By Lyla Maier. Wine Cellar Types. Published at Thursday, May 31st, 2018 - 04:18:13 AM.
Wine Racks and Case Storage: Avoid fluorescent illumination which ruins wine. Standard lighting is the regulation required moisture proof bulkhead lighting using normal LED lamps. Adequate lighting helps to locate bottles. Some form of racking and shelving is needed. The choice is very personal, and depends on whether it is a showcase type or a working cellar. There are designer built racks of hard wood which will provide an impressive display but are very expensive. The alternative is a mix of bins, rectangular, square or diamond shaped (recommended), and single bottle racks, with additional below counter level shelves for unbroken casesboxes.
Brick Wine Cellar: Should it be above or below ground? We would wholeheartedly recommend the below ground option. Digging a big hole under your living room or in the garden outside is a major construction job. This is not to be lightly undertaken, as it involves all kinds of other implications, such as staying somewhere else for up to a year. If you have a swimming pool and have given up swimming, or do not have children who would enjoy it, or you do not like to get wet unnecessarily, conversion of the pool becomes a simple option. The advantage of below ground cellars is that the additional insulation provided by the earth around the four sides and under the floor significantly reduces the energy cost of keeping the cellar cool by approximately 25 per cent which over the years adds up to a considerable saving as well as being more environmentally friendly.
Choosing the most appropriate flooring: Like the walls and shelving, the floor of your wine cellar should be incredibly resilient and resistant to moisture. Some good choices for durable floor material in your wine cellar are brick, stone and tiled flooring. More expensive, but luxurious flooring options for wine cellars, include marble and hardwood. For something a tad different, cork flooring can make for a durable, rather fitting choice! As for flooring no-no’s in your wine cellar, we should stress that carpeting of any kind should be avoided at all costs. The cool, damp conditions of the cellar will only cause mould and mildew to form – not a good look or smell for your home wine cellar.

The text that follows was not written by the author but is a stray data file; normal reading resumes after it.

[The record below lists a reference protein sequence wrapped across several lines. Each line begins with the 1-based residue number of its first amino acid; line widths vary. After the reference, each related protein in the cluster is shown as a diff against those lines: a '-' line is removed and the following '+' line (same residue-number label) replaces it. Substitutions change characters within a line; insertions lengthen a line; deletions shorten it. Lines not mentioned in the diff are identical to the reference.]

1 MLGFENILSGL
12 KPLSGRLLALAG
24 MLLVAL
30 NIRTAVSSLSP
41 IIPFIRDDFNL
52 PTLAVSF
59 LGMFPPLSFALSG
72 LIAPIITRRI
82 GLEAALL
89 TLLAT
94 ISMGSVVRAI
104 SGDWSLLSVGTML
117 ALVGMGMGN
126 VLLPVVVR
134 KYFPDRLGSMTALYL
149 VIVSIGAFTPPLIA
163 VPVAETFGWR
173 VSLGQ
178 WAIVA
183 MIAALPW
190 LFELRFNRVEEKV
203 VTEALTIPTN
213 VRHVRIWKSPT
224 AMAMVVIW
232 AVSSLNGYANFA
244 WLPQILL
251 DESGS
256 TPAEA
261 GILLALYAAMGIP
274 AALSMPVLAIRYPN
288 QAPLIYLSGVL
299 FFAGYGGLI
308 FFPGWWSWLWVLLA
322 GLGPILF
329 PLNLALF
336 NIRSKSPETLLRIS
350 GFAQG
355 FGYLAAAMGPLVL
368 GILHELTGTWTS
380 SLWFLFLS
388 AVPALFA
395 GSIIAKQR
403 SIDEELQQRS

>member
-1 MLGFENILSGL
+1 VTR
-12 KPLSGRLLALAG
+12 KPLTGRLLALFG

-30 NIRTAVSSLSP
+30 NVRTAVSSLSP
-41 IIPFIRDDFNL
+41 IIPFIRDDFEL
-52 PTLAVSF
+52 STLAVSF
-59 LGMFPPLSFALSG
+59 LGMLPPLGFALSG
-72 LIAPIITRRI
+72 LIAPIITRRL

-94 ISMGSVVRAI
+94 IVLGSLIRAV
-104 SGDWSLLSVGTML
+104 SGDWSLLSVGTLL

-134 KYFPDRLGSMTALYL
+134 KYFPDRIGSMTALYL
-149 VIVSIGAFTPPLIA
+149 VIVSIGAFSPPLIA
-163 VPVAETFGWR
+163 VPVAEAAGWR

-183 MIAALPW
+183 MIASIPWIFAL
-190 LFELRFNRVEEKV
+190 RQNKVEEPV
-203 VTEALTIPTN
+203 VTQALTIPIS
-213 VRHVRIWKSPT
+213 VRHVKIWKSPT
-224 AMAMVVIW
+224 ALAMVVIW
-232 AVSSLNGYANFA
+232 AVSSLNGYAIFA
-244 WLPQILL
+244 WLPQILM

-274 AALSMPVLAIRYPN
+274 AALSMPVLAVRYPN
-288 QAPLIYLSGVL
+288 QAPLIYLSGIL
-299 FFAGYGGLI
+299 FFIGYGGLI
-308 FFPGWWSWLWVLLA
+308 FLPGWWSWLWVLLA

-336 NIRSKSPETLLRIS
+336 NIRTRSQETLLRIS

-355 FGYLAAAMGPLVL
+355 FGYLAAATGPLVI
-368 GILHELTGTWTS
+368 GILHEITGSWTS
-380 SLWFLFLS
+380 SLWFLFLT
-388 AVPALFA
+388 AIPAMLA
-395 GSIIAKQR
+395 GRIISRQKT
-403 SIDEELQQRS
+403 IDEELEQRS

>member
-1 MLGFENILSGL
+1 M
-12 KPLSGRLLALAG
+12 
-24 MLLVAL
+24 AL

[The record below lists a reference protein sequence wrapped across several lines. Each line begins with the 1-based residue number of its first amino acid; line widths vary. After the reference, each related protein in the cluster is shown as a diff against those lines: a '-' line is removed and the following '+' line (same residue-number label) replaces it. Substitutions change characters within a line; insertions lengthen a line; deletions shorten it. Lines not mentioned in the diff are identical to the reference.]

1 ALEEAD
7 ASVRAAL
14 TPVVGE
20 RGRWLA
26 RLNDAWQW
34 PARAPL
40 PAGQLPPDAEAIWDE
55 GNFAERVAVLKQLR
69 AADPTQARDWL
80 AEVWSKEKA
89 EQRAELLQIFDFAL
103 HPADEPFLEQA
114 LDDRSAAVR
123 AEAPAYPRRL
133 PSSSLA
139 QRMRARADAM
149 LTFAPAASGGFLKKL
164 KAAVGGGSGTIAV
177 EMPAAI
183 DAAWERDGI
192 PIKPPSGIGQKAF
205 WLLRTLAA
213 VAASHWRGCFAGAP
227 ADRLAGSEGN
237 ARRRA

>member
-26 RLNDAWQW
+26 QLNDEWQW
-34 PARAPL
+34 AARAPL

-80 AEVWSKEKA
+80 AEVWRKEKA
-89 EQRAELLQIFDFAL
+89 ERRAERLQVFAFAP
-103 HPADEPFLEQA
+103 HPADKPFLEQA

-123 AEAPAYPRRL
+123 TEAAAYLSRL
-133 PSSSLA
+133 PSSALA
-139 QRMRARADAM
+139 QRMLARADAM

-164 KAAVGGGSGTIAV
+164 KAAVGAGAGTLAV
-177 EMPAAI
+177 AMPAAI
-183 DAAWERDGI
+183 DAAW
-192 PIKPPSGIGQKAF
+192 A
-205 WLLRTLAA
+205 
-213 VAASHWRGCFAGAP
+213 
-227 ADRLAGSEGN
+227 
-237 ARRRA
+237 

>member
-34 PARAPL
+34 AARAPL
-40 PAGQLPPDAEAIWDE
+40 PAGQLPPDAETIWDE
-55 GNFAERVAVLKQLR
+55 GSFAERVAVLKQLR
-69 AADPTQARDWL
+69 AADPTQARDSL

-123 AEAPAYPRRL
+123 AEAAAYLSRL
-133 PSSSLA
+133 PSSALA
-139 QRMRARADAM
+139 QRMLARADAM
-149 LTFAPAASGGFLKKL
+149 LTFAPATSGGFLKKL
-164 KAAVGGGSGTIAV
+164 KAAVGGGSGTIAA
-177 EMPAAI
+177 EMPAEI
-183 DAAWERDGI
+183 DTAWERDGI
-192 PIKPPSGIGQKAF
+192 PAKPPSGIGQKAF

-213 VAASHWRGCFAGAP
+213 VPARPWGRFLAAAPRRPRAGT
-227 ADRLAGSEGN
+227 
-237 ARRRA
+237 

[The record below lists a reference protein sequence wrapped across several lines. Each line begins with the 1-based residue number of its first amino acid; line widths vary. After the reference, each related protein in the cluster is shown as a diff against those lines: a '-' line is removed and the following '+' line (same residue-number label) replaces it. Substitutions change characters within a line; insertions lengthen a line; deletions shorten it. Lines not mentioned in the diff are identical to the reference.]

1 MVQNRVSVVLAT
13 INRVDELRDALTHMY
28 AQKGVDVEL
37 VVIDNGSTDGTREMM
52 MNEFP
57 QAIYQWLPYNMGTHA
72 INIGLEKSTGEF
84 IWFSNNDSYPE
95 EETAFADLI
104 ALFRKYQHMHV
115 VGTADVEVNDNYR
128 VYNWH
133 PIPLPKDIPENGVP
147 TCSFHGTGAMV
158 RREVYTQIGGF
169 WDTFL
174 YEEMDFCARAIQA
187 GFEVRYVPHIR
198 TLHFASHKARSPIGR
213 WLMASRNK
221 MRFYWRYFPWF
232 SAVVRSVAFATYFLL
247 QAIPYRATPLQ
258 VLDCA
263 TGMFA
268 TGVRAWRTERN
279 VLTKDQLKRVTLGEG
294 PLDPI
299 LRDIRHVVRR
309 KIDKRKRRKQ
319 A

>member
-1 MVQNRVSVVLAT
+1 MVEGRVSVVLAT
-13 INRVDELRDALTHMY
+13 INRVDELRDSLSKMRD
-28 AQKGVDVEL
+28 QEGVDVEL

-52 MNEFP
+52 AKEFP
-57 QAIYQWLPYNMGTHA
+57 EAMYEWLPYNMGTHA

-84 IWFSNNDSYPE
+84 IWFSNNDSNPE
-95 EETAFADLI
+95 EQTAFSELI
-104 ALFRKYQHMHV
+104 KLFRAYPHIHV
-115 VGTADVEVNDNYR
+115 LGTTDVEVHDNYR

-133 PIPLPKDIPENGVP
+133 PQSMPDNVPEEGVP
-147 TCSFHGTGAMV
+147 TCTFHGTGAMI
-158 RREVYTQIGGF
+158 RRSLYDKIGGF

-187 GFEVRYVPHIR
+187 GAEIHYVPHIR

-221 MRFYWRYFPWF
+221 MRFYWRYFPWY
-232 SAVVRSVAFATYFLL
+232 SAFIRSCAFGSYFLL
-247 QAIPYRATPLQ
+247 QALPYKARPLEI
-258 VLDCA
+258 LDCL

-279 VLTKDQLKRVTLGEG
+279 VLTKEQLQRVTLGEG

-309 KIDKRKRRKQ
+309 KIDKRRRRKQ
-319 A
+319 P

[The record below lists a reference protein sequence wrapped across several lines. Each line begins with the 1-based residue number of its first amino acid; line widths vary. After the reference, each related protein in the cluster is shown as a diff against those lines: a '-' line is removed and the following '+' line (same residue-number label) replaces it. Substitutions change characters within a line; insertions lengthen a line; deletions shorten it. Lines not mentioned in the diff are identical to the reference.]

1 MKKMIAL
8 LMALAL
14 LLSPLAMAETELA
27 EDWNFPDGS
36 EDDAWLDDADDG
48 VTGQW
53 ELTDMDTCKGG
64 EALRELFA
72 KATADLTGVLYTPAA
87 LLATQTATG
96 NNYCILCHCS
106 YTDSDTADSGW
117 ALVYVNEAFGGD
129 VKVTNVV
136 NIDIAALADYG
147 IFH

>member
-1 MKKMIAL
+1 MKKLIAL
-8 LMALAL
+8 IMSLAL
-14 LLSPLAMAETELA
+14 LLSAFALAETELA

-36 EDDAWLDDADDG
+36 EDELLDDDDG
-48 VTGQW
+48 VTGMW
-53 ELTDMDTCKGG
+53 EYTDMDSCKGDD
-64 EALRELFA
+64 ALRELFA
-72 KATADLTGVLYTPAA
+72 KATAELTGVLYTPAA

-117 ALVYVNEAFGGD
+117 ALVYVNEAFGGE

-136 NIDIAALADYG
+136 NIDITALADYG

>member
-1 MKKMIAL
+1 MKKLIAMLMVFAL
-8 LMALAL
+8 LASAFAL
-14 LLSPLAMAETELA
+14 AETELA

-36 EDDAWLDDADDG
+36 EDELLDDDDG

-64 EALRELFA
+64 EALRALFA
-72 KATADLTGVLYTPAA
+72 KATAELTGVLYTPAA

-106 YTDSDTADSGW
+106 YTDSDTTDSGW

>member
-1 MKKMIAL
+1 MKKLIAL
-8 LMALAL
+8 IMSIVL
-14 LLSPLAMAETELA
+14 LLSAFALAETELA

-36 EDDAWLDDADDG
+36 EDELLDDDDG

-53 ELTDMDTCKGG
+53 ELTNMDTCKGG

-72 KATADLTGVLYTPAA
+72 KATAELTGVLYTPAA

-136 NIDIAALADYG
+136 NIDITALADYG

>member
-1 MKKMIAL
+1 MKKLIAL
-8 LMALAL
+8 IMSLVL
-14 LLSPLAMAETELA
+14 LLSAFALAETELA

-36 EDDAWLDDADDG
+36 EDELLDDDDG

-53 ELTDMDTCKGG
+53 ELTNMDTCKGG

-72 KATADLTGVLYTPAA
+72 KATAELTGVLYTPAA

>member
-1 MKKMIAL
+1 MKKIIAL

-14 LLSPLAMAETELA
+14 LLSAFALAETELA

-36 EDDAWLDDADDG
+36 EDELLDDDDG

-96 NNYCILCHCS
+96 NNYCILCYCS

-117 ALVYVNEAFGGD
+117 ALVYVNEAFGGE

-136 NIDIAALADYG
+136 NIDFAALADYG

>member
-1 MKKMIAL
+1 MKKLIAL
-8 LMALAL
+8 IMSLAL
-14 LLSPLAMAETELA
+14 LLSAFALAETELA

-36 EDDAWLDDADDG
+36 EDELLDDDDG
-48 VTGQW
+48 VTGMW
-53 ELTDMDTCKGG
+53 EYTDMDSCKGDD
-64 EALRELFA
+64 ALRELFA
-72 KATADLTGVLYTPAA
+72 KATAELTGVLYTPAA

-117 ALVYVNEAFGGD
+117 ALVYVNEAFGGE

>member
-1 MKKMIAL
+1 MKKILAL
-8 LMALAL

You may not be ready to construct an insulated room with a built-in air conditioner that will ensure perfect temperature regulation. The important thing is to keep temperature fluctuation to a minimum. In the summer, the temperature in your dining room may balloon to the mid-80s in the middle of the day then fall to the mid-60s during the night. Excessive temperature fluctuation will cause the wine to expand and contract in the bottle, which will draw in air through the cork and cause oxidation.
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